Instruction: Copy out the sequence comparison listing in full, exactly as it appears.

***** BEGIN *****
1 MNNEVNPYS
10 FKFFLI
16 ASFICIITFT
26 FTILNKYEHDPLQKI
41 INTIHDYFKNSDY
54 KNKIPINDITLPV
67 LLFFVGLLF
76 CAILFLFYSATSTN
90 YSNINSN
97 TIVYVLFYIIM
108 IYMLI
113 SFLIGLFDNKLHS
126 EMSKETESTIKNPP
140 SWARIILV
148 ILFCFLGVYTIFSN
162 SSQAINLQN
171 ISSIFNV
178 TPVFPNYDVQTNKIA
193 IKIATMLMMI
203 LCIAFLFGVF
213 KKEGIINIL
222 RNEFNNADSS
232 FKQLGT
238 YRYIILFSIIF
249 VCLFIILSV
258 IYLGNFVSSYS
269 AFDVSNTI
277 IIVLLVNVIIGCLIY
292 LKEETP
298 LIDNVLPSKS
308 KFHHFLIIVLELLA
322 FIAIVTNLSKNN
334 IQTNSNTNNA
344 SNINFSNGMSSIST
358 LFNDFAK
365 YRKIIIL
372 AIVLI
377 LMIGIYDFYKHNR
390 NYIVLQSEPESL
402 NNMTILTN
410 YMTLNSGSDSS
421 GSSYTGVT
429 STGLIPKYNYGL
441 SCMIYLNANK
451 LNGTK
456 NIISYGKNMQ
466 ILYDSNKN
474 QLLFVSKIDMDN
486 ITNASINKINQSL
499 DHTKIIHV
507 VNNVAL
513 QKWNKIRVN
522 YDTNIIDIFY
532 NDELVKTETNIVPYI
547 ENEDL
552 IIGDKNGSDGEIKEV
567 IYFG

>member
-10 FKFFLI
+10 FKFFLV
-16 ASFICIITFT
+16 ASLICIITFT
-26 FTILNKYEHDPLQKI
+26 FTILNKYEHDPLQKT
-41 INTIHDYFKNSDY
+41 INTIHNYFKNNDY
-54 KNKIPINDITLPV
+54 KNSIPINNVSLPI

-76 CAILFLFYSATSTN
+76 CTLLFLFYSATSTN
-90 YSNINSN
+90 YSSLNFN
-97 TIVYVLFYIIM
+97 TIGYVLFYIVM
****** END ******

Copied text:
1 MNNEVNPYS
10 FKFFLI
16 ASFICIITFT
26 FTILNKYEHDPLQKI
41 INTIHDYFKNSDY
54 KNKIPINDITLPV
67 LLFFVGLLF
76 CAILFLFYSATSTN
90 YSNINSN
97 TIVYVLFYIIM
108 IYMLI
113 SFLIGLFDNKLHS
126 EMSKETESTIKNPP
140 SWARIILV
148 ILFCFLGVYTIFSN
162 SSQAINLQN
171 ISSIFNV
178 TPVFPNYDVQTNKIA
193 IKIATMLMMI
203 LCIAFLFGVF
213 KKEGIINIL
222 RNEFNNADSS
232 FKQLGT
238 YRYIILFSIIF
249 VCLFIILSV
258 IYLGNFVSSYS
269 AFDVSNTI
277 IIVLLVNVIIGCLIY
292 LKEETP
298 LIDNVLPSKS
308 KFHHFLIIVLELLA
322 FIAIVTNLSKNN
334 IQTNSNTNNA
344 SNINFSNGMSSIST
358 LFNDFAK
365 YRKIIIL
372 AIVLI
377 LMIGIYDFYKHNR
390 NYIVLQSEPESL
402 NNMTILTN
410 YMTLNSGSDSS
421 GSSYTGVT
429 STGLIPKYNYGL
441 SCMIYLNANK
451 LNGTK
456 NIISYGKNMQ
466 ILYDSNKN
474 QLLFVSKIDMDN
486 ITNASINKINQSL
499 DHTKIIHV
507 VNNVAL
513 QKWNKIRVN
522 YDTNIIDIFY
532 NDELVKTETNIVPYI
547 ENEDL
552 IIGDKNGSDGEIKEV
567 IYFG

>member
-10 FKFFLI
+10 FKFFLV
-16 ASFICIITFT
+16 ASLICIITFT
-26 FTILNKYEHDPLQKI
+26 FTILNKYEHDPLQKT
-41 INTIHDYFKNSDY
+41 INTIHNYFKNNDY
-54 KNKIPINDITLPV
+54 KNSIPINNVSLPI

-76 CAILFLFYSATSTN
+76 CTLLFLFYSATSTN
-90 YSNINSN
+90 YSSLNFN
-97 TIVYVLFYIIM
+97 TIGYVLFYIVM